Efforts in digital scholarship to date often focus on metadata registries or rich descriptions, with limited online access to archival records; or case studies using specific sets of digitised archives. Digital resources that do engage more deeply with modern archives take years to create, with researchers often performing the bibliographical work of cataloguing, transcribing, or extracting information from and interpreting published and archival sources, in collaboration with archivists and other information professionals. While the digital findings or output of this research is important, arguably more important are the efforts to bring the archives into computer readable form and thus enable their transmission.
Despite the language adopted by the digital preservation community, it may be somewhat misleading to think about archives in terms of computer readable information packages. Archives are about relationships and for their evidence and informational value to be fully explored and exploited they must reveal relationships between contexts and records and among sources. There must remain the possibility to expose what is missing. In this sense, archival exegesis remains a largely un-automated task relying on ‘trained minds’, whether individuals or collaborations between producers (or keepers) of archives and users (researchers).
In the modern archive, many of these relationships were implicit; in the architecture of buildings, storage configurations, old registers, administrative files, draft lists, curatorial and researcher knowledge and the character of collections and their histories. Short of digitising whole collections and transposing these contexts into metadata, it seems unlikely that collections in their present configurations will be transmitted into the future knowledge economy. New digital collections will be built on top of the old archives, carrying forward texts, images, sounds and artefacts of a forgotten civilization. It makes sense to me to take stock of modern archives, their shortcomings as well as their unrealised potential, and to try to better understand how to bring forward this potential into digital culture.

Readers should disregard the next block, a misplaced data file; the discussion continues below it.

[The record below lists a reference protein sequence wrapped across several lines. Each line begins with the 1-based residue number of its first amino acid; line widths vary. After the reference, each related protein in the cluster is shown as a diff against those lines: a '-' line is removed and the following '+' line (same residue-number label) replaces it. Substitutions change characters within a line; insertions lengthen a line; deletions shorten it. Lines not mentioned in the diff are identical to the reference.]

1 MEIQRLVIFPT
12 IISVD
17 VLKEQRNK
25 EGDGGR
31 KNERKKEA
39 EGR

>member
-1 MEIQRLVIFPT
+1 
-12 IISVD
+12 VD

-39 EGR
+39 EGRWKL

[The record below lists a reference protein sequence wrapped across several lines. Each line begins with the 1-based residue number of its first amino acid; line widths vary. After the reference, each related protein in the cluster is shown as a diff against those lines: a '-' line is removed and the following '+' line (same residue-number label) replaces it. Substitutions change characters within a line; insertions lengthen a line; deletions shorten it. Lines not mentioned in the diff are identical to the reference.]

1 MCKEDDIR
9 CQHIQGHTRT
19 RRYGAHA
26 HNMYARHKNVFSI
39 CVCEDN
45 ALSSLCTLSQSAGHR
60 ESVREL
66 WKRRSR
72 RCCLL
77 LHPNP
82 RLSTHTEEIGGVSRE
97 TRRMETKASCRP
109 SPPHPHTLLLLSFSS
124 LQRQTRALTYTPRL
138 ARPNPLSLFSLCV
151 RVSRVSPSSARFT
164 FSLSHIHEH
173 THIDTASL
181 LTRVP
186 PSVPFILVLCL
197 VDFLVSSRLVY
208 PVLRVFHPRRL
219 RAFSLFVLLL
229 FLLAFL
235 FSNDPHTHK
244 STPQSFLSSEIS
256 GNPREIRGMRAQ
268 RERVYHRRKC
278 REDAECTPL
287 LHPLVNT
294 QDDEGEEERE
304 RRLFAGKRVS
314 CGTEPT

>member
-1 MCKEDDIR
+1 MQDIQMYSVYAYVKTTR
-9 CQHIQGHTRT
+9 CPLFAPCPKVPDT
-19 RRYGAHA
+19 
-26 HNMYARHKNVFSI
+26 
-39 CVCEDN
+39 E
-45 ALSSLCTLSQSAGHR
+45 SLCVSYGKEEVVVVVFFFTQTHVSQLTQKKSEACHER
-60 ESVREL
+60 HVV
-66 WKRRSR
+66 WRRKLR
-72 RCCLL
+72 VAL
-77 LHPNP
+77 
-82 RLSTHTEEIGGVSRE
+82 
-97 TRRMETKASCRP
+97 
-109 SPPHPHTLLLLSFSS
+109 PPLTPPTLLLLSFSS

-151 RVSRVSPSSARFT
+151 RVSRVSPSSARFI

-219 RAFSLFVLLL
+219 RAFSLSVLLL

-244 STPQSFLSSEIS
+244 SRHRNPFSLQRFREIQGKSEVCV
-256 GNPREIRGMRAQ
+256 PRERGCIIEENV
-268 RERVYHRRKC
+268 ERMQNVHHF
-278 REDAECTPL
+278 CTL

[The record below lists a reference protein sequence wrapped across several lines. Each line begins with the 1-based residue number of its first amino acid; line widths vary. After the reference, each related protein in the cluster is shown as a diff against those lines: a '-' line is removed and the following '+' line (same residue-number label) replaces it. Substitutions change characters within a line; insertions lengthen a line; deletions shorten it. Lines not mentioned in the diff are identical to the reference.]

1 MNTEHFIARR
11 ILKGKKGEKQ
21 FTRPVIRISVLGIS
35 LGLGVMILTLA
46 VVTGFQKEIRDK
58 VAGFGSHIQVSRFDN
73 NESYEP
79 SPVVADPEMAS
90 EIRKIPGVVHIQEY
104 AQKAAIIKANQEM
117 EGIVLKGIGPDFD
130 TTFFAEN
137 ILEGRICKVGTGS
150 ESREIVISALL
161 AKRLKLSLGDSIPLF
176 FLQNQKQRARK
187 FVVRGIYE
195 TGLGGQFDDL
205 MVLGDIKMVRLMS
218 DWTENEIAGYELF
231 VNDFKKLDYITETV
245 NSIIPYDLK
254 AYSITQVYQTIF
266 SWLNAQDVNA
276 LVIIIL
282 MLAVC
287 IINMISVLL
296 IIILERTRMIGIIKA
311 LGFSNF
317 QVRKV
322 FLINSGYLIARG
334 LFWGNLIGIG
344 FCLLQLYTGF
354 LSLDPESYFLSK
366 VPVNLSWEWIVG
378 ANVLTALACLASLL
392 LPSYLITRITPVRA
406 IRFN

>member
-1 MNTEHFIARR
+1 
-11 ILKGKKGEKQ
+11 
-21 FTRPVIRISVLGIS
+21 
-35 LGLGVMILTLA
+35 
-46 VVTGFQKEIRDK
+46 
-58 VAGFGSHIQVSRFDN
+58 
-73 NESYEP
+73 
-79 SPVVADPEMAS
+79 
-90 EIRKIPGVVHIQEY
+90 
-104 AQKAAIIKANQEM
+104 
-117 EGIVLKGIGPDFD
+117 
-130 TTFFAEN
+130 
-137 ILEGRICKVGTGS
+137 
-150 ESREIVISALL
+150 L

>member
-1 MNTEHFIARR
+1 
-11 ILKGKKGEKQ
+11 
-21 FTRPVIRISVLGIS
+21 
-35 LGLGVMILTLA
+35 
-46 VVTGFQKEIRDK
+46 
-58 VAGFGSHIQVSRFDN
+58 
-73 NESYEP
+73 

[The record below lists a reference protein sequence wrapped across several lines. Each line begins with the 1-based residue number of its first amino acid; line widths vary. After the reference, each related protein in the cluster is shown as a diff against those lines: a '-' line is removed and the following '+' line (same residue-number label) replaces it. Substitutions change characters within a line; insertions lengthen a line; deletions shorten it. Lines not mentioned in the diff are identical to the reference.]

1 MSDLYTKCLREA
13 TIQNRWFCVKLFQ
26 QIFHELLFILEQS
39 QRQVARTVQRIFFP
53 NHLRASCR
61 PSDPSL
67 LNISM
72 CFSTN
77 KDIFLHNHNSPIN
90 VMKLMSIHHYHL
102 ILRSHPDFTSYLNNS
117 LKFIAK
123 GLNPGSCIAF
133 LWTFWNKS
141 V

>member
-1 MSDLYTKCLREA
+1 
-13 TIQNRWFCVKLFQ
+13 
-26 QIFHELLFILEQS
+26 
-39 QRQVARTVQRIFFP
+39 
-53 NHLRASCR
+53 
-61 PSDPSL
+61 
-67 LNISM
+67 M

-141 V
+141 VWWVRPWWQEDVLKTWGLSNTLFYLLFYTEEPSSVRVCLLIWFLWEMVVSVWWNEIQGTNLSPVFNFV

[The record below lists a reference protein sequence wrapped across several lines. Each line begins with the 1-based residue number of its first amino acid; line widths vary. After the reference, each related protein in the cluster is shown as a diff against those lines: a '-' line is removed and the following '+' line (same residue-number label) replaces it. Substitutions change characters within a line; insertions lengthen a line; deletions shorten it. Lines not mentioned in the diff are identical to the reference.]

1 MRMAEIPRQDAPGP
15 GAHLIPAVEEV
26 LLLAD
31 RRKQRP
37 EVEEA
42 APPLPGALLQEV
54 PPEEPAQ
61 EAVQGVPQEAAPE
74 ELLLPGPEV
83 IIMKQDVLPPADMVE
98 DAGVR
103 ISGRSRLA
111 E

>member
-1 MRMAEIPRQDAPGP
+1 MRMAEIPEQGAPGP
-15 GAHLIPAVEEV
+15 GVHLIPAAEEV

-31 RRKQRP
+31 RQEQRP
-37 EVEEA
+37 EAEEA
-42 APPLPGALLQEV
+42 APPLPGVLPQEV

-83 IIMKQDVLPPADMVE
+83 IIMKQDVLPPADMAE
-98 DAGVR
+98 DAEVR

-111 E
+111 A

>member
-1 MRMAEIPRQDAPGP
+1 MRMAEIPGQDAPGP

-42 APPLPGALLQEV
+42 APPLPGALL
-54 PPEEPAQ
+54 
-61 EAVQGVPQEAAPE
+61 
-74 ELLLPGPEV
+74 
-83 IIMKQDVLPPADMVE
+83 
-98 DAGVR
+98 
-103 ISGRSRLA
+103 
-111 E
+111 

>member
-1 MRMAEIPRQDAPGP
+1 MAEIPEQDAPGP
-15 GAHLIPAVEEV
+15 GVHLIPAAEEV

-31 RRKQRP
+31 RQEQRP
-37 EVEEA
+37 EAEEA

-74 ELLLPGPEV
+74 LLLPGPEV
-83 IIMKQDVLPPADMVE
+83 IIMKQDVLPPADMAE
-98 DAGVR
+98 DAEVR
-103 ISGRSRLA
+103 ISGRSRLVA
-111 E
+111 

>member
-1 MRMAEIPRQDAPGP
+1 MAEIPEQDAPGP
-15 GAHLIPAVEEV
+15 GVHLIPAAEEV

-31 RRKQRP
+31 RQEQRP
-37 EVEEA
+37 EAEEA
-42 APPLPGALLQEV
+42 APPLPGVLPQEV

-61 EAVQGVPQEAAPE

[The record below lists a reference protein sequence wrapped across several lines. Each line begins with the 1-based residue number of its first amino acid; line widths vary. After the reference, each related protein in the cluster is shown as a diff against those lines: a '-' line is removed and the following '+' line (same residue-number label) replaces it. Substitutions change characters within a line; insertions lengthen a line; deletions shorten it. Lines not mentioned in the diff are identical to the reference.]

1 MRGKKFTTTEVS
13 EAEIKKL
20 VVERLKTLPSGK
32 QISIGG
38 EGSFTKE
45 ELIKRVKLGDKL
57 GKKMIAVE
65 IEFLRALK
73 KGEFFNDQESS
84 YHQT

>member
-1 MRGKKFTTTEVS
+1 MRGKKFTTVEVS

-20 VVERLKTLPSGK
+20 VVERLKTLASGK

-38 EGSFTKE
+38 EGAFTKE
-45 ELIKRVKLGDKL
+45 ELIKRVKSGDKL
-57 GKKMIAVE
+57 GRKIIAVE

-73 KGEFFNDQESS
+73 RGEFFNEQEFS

About the author
Dr Katrina Dean is University Archivist at the University of Melbourne. She was Curator of the History of Science at the British Library (2006-2010), a post-doctoral researcher in the School of Geographical Sciences at the University of Bristol (2004-2005) and previously worked at the National Archives of Australia and the Australian Science Archives Project.
She has published several articles in scholarly journals, and is co-editor of a new book on nineteenth century inventor of photography, William Henry Fox Talbot: Beyond Photography (Yale University Press, 2013).
 Jean-Francois Lyotard, The postmodern condition: a report on knowledge; translation from the French by Geoff Bennington and Brian Massumi (Manchester: Manchester University Press, 1984).
 Favier, Lucie, La mémoire de l’État: histoire des Archives nationales (Paris: Fayard, 2004).
 Hilary Jenkinson, A Manual of Archive Administration (Oxford: Clarendon Press, 1922; revised editions 1937 and 1965).